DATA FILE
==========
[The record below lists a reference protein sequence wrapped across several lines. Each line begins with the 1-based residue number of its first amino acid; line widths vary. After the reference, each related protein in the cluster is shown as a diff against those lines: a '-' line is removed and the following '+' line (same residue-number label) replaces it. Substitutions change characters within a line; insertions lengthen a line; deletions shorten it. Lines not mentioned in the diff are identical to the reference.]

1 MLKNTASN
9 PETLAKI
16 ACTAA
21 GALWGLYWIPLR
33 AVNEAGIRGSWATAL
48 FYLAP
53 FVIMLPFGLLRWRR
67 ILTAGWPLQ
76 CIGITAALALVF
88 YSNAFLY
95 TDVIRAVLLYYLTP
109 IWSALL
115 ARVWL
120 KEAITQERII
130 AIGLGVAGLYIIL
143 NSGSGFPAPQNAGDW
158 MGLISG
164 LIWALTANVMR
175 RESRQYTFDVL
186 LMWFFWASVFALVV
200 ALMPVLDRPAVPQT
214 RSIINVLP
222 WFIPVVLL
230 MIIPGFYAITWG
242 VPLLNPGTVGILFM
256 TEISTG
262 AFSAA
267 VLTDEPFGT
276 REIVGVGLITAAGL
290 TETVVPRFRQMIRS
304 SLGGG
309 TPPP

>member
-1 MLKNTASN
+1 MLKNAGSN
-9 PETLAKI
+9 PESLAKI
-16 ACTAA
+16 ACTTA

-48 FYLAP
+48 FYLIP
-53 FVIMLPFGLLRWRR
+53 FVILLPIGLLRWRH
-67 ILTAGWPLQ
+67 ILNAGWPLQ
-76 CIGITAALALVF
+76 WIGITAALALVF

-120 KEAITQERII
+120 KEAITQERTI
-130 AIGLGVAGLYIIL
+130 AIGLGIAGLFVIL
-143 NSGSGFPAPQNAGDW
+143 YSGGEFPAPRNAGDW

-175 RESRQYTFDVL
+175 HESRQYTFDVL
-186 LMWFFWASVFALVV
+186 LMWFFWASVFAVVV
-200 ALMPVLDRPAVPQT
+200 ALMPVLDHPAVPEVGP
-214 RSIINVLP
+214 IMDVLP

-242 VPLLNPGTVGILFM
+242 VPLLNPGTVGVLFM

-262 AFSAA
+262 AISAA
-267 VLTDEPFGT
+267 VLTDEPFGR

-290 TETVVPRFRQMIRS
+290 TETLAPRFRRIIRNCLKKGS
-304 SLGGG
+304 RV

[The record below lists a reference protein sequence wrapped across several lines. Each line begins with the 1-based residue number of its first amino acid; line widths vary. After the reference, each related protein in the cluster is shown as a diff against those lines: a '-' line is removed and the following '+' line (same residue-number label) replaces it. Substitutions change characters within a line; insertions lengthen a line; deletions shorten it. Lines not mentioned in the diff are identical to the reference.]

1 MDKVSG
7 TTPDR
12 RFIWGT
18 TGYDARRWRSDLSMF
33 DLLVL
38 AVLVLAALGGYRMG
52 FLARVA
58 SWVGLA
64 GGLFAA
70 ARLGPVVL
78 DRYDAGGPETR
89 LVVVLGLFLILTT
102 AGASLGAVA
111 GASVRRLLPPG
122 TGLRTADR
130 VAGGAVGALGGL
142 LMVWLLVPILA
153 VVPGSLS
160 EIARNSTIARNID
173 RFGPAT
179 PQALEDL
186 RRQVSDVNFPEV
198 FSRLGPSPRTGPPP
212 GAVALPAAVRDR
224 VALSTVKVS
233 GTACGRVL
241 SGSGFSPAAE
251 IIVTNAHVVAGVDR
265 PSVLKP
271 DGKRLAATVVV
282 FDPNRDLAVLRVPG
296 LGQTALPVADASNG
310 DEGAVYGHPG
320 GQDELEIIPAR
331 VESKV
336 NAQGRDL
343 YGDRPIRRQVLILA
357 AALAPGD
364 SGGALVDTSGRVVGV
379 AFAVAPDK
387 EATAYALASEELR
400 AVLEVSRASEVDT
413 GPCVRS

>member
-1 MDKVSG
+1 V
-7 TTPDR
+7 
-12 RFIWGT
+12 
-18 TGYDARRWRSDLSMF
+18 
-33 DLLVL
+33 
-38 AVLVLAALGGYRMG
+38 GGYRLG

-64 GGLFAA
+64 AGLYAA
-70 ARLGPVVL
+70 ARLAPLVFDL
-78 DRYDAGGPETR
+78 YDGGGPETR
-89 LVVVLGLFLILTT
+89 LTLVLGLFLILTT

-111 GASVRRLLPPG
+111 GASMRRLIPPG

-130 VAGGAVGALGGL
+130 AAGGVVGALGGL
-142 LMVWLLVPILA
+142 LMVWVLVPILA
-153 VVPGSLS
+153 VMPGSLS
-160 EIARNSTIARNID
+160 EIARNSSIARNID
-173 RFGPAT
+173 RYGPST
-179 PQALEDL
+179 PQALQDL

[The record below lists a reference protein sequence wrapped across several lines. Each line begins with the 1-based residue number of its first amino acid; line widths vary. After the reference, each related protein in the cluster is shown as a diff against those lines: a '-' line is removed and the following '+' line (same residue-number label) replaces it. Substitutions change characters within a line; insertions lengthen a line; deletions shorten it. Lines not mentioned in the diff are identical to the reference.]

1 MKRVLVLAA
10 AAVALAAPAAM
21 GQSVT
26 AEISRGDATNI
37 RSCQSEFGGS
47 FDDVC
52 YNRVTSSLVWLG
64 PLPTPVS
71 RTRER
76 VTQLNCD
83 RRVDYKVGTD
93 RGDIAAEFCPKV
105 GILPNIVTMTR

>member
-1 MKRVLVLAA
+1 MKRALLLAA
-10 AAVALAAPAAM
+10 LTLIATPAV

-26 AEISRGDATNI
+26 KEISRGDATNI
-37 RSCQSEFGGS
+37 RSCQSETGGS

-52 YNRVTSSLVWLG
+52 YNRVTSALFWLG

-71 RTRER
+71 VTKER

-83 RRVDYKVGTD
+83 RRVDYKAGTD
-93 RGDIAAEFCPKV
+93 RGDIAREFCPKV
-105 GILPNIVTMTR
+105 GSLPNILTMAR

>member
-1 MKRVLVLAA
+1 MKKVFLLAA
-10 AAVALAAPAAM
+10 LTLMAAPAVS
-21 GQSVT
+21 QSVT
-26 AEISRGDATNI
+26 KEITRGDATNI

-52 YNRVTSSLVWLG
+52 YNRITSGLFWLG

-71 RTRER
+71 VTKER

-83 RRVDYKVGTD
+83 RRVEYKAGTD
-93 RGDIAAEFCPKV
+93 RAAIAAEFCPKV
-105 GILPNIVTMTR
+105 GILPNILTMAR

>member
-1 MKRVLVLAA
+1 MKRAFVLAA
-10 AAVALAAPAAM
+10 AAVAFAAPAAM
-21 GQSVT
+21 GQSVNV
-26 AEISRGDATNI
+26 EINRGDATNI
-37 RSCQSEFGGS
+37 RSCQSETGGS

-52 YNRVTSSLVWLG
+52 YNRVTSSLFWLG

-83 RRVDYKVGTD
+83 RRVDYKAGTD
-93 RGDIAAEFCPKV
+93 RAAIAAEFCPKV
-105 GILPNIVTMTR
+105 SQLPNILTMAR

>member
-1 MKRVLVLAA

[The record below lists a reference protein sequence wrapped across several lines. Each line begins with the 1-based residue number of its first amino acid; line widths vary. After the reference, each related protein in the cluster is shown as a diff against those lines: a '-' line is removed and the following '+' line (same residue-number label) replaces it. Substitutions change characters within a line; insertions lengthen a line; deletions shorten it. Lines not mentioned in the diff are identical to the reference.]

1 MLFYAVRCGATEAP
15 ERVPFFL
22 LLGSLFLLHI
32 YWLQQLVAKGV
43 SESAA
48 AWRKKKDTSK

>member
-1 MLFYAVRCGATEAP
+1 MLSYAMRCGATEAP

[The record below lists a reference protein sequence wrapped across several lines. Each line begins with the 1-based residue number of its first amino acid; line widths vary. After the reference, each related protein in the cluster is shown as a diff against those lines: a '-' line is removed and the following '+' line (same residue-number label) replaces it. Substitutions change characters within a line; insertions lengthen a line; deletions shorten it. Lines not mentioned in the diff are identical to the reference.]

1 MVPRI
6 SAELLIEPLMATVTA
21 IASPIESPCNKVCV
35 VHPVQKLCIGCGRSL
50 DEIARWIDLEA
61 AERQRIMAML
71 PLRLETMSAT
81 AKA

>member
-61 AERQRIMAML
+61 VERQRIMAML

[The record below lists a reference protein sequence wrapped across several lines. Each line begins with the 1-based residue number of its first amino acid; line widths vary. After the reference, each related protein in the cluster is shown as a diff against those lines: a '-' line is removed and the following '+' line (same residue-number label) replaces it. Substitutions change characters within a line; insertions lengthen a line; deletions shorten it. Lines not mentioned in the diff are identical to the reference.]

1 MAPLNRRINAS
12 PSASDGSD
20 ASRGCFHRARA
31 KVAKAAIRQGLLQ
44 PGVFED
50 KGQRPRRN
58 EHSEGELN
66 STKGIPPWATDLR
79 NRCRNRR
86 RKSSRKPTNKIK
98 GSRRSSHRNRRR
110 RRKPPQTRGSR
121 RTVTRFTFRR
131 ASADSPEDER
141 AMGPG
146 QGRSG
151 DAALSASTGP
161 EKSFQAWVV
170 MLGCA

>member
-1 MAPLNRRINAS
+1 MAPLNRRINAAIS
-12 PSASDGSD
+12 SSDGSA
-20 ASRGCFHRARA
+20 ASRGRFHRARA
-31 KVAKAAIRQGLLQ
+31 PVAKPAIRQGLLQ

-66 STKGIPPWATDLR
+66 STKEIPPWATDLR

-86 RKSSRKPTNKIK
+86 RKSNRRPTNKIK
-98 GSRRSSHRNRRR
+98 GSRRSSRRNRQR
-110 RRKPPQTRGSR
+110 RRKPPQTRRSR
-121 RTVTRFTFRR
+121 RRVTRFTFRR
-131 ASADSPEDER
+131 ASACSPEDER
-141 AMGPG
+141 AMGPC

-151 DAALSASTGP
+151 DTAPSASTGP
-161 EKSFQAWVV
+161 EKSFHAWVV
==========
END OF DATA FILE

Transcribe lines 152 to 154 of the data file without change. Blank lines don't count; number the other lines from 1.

[The record below lists a reference protein sequence wrapped across several lines. Each line begins with the 1-based residue number of its first amino acid; line widths vary. After the reference, each related protein in the cluster is shown as a diff against those lines: a '-' line is removed and the following '+' line (same residue-number label) replaces it. Substitutions change characters within a line; insertions lengthen a line; deletions shorten it. Lines not mentioned in the diff are identical to the reference.]

1 MKRVLVLAA
10 AAVALAAPAAM